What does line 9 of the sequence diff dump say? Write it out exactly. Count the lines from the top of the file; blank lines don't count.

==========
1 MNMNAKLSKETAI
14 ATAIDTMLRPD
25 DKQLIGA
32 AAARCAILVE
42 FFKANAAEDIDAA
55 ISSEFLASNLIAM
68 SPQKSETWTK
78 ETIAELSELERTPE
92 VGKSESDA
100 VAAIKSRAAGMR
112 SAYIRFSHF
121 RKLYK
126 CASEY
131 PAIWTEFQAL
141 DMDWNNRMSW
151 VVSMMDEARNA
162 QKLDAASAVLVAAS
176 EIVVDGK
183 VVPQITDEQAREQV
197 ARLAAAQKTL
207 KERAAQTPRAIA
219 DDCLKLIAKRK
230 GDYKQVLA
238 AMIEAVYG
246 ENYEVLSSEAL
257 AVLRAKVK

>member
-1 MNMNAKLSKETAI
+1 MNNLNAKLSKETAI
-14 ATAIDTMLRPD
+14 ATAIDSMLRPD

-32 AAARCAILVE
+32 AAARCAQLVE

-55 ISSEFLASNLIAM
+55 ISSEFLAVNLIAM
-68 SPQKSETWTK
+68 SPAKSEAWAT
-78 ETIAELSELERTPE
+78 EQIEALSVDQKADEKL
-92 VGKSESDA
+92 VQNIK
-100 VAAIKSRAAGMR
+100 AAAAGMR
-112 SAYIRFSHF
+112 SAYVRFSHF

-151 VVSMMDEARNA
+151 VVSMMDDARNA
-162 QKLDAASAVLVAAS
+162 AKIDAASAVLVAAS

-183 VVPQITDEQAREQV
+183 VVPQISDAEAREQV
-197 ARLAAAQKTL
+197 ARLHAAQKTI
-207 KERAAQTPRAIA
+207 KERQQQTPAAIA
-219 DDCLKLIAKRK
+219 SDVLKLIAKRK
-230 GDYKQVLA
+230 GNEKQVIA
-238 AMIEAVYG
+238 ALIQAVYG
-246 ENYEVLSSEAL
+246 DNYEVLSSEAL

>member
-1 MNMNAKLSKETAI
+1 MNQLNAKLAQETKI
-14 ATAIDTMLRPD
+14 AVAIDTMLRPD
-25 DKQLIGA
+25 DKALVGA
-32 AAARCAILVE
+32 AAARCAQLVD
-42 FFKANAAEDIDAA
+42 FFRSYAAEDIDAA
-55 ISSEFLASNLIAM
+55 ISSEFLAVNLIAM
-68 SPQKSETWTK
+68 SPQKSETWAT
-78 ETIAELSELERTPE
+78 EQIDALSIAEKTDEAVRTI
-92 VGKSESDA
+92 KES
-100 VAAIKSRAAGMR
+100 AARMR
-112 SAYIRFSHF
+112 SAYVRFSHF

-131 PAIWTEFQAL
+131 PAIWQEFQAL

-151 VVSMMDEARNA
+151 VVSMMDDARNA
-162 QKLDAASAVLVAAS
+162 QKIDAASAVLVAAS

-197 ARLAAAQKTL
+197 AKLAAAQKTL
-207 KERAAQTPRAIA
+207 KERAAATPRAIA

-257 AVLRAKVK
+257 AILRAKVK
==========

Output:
92 VGKSESDA